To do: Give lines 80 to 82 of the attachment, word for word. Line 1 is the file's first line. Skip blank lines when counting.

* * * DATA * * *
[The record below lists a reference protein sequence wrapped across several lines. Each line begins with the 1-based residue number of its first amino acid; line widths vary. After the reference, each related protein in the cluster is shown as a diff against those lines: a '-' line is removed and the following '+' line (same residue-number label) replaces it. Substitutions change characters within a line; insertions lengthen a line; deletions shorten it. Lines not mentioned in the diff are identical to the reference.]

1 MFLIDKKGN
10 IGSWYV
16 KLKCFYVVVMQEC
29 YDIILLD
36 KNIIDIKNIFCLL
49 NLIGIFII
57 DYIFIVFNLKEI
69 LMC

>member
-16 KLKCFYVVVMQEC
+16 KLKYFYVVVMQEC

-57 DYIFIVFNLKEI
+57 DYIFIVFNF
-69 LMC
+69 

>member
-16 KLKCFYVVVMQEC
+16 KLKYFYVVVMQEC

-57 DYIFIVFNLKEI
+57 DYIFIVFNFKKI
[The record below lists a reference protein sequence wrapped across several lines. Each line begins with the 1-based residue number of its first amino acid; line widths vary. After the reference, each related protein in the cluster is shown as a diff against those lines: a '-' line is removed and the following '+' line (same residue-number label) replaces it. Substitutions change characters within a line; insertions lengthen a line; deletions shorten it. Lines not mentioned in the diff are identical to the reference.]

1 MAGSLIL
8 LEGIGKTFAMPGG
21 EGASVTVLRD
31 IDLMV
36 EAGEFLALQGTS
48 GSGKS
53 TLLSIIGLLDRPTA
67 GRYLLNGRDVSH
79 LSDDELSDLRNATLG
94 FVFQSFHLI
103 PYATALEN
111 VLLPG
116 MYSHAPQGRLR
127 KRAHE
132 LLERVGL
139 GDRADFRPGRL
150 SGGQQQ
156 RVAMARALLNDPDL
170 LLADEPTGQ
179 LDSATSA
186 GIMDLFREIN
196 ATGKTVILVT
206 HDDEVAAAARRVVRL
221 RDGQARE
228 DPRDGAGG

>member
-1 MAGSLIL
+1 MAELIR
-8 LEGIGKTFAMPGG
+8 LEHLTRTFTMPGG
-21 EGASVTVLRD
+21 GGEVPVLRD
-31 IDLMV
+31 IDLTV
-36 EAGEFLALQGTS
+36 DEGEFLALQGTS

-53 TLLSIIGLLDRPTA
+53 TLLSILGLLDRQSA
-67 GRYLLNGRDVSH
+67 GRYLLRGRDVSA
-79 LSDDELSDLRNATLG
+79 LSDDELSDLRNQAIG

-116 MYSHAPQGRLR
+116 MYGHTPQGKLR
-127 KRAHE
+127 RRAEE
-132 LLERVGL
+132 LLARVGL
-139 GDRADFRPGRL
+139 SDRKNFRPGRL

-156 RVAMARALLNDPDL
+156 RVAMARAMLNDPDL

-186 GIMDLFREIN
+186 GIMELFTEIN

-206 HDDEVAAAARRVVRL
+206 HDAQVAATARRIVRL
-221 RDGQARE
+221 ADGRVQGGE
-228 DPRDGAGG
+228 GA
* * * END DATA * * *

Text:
+221 ADGRVQGGE
-228 DPRDGAGG
+228 GA